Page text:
For some this might be true, others will disagree, however most people spend a good amount of their childhood and adolescent years at school. Memories of these days stay with us.
Hurstville Museum & Gallery’s new in-house curated exhibition School days invites you to connect with your school memories, exploring stories and objects from early school days to more recent times. This display features objects from the Hurstville Museum & Gallery collection, along with loaned objects from local schools and community members.
The official opening guest speaker, Georges River Council’s Young Citizen of the Year 2019, Stephanie Sekulovska, reminisced about her school years at Danebank Anglican School for Girls. Read her speech here.
School history in the Georges River Council area
Today we have almost 50 government and non-government schools in the Georges River Council local government area. In the 1800s this was a different story. The area was sparsely populated and it was difficult to bring together the 30 to 40 children necessary to support a teacher and school.
One of the earliest schools in the district was the Church of England denominational school, located near present day Hurstville railway station, which opened in 1850. After the teacher retired, Hurstville residents successfully petitioned to establish a public school, with Hurstville Public opening its doors in 1876, where it remains to the present day. The first official public school in the district however was Peakhurst Public School in 1873.
Explore the history of local schools
Find out more about local schools and their history from our History Pin collection.
Click on an image to enlarge it, and then scroll down to get more information about the school you have selected. Use the arrows on each side of the image to flick through the image collection.
The pink pin on the map to the left side of the image shows the location of the school you are looking at.
To return to the home screen, click on the white squares in the pink box, in the top left corner of the image.
Contribute to the project! If you have a photograph and information for a school currently missing in our History Pin collection, we would love to hear from you.
School milk and lunches
The classroom experience for students has evolved over generations, due to developments made in technology, changes in curriculum, teaching methods and other life style changes. Event school student’s lunches today are different compared to their grandparent’s.
In the 1940s, the ‘Oslo lunch’ found its way to Australian schools. This simply prepared lunch originated in Norway and was meant to provide a healthy, nutritious meal. It consisted of wholemeal bread with butter and cheese, a salad ingredient such as lettuce, tomato or celery, one piece of fruit and a glass of milk. 
Read this article published 1951 in the local newspaper, The Propeller, praising the benefits of the Oslo lunch.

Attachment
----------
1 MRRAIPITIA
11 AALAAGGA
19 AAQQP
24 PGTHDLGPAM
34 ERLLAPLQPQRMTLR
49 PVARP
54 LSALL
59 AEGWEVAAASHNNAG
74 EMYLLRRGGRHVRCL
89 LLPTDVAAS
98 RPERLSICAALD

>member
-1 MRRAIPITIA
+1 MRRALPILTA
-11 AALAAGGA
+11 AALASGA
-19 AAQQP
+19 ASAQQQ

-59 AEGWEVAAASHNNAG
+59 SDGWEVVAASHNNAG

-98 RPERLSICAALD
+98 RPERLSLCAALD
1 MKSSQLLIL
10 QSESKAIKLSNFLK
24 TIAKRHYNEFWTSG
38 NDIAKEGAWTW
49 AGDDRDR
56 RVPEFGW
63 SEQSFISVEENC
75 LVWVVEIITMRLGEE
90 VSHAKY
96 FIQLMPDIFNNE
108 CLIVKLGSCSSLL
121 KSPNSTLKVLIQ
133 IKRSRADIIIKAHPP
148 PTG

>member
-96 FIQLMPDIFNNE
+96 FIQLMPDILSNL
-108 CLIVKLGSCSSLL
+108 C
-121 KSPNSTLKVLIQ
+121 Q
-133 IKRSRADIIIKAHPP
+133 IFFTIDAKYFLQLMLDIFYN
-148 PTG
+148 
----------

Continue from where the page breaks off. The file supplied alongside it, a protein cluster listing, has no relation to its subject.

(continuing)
Milk became a daily staple in schools in 1951, when the Australian government introduced its free school milk program for children under 13 to improve their nutrition and general health. Every day during recess, children had to drink a small glass bottle (200ml) of milk, which often would taste warm and a little bit off, as the milk bottles were not refrigerated after their delivery in the morning.
The scheme eventually ceased in the 1970s, as it proved to be too expensive and the nutrition deficiencies no longer existed. However, triggered by a decline in milk consumption, the dairy industry campaigned for a revival of school milk in 1994 and subsidised milk distribution to schools. On offer were 250ml cartons of plain milk for 40 cents and flavoured milk for 65 cents. 
Listen to Pamela Samuels and her older sister Patricia Black who went to Arncliffe Domestic Science School in the 1940s. They remember milk in primary school quite differently:
‘We used to have little quarter pint bottles. And the cream was thick on them […] a lot of students wouldn’t have it cause it was hot, we didn’t have fridges or anything. And I used to look forward to that milk. I loved my milk and I still love my milk.’ – Patricia
‘And I hated that milk – I loved milk but I wouldn’t, no way, I wouldn’t drink that milk, left in the sun!’ – Pamela
Former Sydney Technical High School student Stephen Gard remembers: ‘Milk was always warm because they would deliver it in steel cages with chunks of ice, which the ‘Milk Monitors’ would take out and throw at each other, so by 11 o’clock when you had to have it, it was revolting. So what they invented instead was straws with a little sliver of flavour inside them, so you put the straw in the milk and that would give it some flavour.’
What was your lunch time treat at school?
Come along and taste a sherbie – an old time favourite – when you visit the exhibition.
The exhibition School days is on display at Hurstville Museum & Gallery from 20 July – 6 October 2019
 https://data.cese.nsw.gov.au/data/dataset/nsw-public-schools-master-dataset and https://data.cese.nsw.gov.au/data/dataset/nsw-non-government-school-locations-and-descriptions (accessed 4 December 2018).
 The ‘professional child impersonator’ and her Oslo lunch, https://archivalsauces.wordpress.com/2011/04/22/the-professional-child-impersonator-and-her-oslo-lunch/, accessed 28 November 2018.
 Television advertisements for milk, ‘Milk: Legendary Stuff’/ ‘Retired Milkman’ etc, videocassette/ cardboard/ plastic, Sudler and Hennessy/ Clemenger Melbourne for Milk Marketing (New South Wales) Pty Limited, Australia, 1998 2014, Museum of Applied Arts & Sciences, https://collection.maas.museum/object/9848 (accessed 28 November 2018).
Featured image: Mortdale Public School, Class 2b, 1924. Georges River Libraries Local Studies collection.